So the two holes in the airtight loop of hiring experts to do jobs they’re experts at doing are: (1) experts’ guesses are no more likely to be right then anyone else’s; and (2) all expertise is not transferable, and some expertise is more transferable than others. I think it’s plausible to explain the outcome of the 2016 presidential election in these two points. Any attempt at a rational explanation of said election clearly has to revolve around the dismissal of expertise as a criterion for performing a job.

What of these two objections? The first is somewhat legitimate, and we can play battling statistics all day to defend or reject the ability of experts to predict the future. I’ll presume a concession–experts can’t reliably tell you what’s going to happen.

The second is pure evasion. If you want to undermine someone’s credibility,  under this argument, simply relabel their expertise as incompatible with the actual job at hand.

Going back to my personalized example, a business owner should not be operating his business based on out-of-context accounting guidance, and an expert accountant would not give unqualified advice that could sink a business he has not taken time to understand. Both parties compromise their expert status by allowing such an event to happen in the first place. An expert knows her place, and hiring experts know what experts to hire for which jobs. This is all built into the system of experts, if I may coin a concept.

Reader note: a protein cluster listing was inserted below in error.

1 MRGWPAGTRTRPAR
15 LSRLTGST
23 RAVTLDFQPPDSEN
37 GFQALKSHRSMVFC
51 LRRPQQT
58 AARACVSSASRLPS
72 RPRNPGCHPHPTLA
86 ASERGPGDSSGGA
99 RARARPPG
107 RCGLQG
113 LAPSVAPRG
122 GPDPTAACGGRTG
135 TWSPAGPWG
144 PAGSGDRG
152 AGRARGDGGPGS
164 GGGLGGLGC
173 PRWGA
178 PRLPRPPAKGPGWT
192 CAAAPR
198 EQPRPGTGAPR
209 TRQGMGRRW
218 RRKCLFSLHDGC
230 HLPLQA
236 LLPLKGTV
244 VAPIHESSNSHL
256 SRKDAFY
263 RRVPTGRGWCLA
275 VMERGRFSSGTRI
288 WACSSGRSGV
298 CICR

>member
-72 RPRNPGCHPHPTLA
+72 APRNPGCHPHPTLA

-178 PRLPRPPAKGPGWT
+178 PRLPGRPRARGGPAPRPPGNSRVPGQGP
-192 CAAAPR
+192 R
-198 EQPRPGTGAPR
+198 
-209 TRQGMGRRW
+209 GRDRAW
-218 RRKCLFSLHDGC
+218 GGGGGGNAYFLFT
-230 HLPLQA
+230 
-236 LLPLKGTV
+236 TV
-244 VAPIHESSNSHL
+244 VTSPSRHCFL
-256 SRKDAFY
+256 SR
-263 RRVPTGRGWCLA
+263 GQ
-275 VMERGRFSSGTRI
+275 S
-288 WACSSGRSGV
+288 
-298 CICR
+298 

The only nagging issue is that no one is an absolute expert. That poor business owner I walked in and bankrupted may have been an otherwise fully qualified expert with a weakness in his understanding of the exact role of an accountant.

Taken together, the only real issue with experts is that they aren’t perfect. The undermining of experts is usually the result of a double-standard. The standard for experts is, “You’re an expert; why did you make a mistake?” The standard for non-experts is, “Look, you got something accomplished! Who needs experts?” Such reasoning makes a 10% success rate for a non-expert superior to a 90% success rate for an expert.

And while experts can’t predict the future, they do know how to respond to unpredicted outcomes. Apart from ladies who wear headscarves and gaze into crystal balls, no one’s exclusive job is to tell you what’s going to happen in the future.

Not unsurprisingly, my conclusion is that the tautology holds. Hiring experts who know the most about how to do their jobs results in better outcomes.

As for me, I do not feel compelled to bore you by rationalizing my value to my current or former employers. I will instead rely on the preponderance of expert research that confirms the value of employees like me, doing what we do well. And a lot of anecdotal evidence that would bore you further.

It’s not really fun for either of us for me to try to prove a tautology. It’s even less fun to entertain toxic ideas that have been given credence by a bend-over-backwards approach to understanding and explaining what’s happened in the public sphere over the past couple of years.

But that’s just me. I’m no expert.